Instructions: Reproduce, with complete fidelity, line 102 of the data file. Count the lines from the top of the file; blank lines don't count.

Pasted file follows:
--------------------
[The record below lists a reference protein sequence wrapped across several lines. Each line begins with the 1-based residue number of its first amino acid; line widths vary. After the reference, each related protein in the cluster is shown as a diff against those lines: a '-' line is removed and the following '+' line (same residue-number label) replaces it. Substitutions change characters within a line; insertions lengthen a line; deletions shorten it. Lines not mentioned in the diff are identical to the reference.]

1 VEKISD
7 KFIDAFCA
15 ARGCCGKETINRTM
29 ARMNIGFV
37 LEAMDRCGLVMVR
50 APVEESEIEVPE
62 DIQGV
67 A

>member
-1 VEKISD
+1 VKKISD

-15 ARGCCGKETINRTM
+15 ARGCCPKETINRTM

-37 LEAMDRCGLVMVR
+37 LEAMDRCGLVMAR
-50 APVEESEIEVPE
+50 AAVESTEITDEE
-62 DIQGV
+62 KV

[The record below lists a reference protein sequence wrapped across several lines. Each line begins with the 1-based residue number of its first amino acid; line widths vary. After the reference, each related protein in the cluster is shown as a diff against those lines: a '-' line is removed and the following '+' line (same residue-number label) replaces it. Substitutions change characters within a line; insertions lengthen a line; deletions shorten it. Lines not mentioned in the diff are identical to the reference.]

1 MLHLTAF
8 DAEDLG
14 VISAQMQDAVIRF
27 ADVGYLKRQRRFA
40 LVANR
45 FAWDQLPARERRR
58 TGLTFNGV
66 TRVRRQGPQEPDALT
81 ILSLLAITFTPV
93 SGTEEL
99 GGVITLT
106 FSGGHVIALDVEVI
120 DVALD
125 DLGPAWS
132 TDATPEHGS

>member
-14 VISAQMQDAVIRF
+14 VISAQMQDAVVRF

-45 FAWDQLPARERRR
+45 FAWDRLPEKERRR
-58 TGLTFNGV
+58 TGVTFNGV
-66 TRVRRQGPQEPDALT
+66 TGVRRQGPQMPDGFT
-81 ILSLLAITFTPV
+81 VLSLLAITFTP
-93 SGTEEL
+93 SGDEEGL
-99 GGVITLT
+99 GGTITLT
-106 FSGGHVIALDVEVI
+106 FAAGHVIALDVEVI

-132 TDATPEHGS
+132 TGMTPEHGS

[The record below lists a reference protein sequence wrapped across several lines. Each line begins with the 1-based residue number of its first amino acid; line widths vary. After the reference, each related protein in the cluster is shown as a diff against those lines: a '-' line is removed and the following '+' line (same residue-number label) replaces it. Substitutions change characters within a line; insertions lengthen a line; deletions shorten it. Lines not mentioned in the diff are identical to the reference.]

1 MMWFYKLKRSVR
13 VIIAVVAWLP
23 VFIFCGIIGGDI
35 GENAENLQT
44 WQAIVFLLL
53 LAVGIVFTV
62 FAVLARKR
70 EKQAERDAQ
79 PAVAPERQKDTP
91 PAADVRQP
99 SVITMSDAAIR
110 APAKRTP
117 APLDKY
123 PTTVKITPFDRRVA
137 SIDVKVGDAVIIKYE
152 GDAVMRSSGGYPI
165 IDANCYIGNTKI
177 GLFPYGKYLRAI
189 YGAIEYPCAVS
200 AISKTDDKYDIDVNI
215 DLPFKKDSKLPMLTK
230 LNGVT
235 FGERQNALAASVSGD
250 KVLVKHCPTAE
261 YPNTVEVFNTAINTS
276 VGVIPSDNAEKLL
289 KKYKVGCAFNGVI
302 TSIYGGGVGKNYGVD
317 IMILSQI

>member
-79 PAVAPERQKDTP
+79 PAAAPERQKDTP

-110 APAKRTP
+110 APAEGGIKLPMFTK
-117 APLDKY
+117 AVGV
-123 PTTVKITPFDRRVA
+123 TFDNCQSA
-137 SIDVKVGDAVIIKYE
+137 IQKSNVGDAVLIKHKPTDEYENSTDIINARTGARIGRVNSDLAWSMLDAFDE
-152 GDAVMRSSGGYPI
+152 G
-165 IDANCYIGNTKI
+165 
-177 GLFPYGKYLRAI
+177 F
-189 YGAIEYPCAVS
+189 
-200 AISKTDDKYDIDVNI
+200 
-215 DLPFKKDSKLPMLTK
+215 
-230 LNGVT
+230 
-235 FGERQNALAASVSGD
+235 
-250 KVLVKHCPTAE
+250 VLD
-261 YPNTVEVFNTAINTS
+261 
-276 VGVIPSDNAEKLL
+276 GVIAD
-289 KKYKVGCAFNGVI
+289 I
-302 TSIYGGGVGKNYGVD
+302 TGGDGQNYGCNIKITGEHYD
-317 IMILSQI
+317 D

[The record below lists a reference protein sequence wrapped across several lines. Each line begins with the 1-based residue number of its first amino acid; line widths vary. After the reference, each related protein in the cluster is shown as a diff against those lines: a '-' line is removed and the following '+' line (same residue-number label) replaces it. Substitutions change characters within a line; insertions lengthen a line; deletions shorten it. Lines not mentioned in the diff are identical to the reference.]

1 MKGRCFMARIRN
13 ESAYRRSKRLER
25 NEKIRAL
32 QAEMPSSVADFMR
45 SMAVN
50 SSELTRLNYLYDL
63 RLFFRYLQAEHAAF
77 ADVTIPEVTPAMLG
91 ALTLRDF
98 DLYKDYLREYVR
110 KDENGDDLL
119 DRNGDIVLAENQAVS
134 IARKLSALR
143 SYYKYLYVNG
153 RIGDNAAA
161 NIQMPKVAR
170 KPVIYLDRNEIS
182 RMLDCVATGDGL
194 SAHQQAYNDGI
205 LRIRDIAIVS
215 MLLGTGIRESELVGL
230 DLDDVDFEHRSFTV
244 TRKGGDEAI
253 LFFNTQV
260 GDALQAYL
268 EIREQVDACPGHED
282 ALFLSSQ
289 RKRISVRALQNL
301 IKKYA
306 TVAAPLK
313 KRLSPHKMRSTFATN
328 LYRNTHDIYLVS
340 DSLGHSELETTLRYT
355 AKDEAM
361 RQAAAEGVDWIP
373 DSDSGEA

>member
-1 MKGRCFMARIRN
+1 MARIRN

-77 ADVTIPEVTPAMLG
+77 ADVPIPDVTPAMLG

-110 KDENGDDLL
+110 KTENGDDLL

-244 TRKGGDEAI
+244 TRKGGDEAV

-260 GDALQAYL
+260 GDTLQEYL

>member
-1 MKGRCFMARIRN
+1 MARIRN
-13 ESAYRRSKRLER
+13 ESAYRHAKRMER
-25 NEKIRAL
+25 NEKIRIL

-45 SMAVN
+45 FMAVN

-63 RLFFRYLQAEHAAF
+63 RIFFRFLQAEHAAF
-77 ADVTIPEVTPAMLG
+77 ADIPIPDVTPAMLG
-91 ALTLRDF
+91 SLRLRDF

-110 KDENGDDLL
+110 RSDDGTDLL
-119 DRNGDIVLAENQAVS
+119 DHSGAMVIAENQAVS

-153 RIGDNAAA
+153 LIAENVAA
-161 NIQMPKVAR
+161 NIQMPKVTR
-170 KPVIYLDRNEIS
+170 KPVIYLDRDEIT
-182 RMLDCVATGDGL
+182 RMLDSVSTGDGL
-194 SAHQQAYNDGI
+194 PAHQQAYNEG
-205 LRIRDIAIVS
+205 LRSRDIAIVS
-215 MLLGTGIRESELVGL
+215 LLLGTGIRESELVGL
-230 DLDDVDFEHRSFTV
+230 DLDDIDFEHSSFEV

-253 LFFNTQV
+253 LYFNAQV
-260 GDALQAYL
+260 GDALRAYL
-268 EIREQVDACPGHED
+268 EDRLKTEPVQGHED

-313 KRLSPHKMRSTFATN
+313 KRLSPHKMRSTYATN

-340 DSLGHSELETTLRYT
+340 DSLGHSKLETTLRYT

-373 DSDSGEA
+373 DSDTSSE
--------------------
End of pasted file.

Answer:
+177 F